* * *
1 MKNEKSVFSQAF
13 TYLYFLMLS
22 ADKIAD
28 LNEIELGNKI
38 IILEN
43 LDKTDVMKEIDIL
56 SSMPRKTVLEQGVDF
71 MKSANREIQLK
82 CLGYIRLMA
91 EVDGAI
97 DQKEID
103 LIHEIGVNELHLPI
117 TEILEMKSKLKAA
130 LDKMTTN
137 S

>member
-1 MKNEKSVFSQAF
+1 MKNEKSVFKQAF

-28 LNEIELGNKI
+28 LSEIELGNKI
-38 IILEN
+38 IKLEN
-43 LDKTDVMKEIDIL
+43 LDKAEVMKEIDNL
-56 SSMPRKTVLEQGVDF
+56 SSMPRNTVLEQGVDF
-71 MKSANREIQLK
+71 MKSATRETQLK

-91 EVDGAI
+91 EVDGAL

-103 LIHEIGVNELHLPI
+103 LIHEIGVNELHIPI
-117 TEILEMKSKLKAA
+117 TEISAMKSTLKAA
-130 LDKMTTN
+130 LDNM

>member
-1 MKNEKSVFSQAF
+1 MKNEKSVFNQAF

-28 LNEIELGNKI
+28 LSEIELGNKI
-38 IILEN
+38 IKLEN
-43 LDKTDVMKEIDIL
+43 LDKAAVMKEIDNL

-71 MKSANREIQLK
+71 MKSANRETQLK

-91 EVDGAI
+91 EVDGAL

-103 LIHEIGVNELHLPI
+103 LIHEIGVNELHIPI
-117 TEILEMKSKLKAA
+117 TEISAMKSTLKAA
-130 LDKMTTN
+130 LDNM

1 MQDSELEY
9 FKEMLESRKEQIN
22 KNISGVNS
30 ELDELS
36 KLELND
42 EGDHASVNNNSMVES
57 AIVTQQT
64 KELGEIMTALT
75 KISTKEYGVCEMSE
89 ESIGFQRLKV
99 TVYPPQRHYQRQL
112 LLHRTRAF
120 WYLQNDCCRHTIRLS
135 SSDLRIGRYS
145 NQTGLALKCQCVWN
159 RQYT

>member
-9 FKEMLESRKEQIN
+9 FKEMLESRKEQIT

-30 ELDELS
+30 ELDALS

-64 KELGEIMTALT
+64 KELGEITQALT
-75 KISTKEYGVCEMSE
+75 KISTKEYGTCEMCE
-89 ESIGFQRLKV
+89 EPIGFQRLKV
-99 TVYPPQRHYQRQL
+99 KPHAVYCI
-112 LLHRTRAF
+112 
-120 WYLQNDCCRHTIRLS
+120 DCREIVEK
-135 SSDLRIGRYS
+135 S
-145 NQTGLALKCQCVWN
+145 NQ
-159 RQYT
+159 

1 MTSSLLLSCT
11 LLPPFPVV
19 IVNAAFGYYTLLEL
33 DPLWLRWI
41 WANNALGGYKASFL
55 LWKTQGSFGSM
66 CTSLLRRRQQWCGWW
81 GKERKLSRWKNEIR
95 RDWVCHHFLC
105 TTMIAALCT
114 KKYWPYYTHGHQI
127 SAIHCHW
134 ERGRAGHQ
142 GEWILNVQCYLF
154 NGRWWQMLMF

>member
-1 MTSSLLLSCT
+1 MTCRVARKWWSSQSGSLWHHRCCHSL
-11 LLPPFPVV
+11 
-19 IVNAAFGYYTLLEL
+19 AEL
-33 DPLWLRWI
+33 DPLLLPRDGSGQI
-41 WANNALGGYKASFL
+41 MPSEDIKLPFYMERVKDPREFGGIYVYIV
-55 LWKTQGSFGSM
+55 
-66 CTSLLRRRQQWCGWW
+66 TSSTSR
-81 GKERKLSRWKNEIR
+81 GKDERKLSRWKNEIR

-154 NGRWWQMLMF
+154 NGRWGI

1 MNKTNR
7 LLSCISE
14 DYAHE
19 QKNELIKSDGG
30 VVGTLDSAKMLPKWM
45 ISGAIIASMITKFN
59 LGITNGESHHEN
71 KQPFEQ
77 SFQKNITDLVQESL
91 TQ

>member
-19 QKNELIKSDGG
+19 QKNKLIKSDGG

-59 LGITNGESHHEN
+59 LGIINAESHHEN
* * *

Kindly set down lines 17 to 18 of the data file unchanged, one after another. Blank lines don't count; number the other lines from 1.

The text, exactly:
-1 MKNEKSVFSQAF
+1 MKNEKSVFKQAF